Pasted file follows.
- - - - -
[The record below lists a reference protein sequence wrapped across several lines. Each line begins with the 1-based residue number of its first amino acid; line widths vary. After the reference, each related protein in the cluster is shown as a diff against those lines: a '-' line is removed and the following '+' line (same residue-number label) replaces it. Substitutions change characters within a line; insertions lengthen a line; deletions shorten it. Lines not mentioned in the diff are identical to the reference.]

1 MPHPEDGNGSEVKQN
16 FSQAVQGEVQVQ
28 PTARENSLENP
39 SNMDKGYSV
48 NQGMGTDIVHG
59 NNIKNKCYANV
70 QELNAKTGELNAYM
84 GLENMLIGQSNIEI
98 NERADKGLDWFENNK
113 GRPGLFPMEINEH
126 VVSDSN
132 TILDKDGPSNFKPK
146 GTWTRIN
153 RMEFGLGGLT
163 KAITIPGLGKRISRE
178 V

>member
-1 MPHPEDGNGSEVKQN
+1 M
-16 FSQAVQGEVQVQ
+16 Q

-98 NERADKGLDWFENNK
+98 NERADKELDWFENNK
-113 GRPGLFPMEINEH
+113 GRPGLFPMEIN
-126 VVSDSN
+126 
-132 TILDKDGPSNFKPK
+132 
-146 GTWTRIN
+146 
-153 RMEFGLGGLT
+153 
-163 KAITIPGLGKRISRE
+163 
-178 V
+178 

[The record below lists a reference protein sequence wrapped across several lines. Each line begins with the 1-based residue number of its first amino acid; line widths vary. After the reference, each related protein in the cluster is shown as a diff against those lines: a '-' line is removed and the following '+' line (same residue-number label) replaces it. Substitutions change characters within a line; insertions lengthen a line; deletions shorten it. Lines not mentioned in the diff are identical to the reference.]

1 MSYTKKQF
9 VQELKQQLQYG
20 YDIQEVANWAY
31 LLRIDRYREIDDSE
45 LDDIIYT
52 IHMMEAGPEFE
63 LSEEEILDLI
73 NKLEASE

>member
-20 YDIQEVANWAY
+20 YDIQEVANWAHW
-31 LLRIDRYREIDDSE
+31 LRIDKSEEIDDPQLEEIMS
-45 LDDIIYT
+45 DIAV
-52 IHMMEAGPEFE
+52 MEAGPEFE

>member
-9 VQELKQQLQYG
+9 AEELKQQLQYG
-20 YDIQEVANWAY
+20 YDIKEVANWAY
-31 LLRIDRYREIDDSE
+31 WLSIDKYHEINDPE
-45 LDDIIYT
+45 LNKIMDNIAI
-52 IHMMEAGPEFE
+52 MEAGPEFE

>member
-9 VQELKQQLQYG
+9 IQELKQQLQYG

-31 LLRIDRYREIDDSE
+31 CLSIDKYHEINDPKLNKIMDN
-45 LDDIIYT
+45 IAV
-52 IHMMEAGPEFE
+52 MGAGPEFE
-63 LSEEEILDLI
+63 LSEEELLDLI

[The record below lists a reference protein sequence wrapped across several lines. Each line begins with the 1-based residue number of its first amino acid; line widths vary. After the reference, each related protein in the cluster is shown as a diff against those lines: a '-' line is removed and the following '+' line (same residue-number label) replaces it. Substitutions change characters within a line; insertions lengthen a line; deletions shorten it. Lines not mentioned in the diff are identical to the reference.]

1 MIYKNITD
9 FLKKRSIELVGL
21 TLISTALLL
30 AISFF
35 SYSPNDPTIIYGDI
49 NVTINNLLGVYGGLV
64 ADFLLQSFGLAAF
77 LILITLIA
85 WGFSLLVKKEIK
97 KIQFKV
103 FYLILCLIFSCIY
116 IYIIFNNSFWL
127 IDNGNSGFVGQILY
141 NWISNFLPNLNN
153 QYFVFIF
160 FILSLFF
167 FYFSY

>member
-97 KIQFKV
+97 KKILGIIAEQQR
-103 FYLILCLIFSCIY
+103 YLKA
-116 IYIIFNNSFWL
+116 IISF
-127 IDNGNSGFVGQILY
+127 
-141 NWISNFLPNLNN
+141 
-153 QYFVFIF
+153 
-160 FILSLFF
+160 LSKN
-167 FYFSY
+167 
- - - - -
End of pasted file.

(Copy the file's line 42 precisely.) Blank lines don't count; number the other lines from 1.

20 YDIQEVANWAY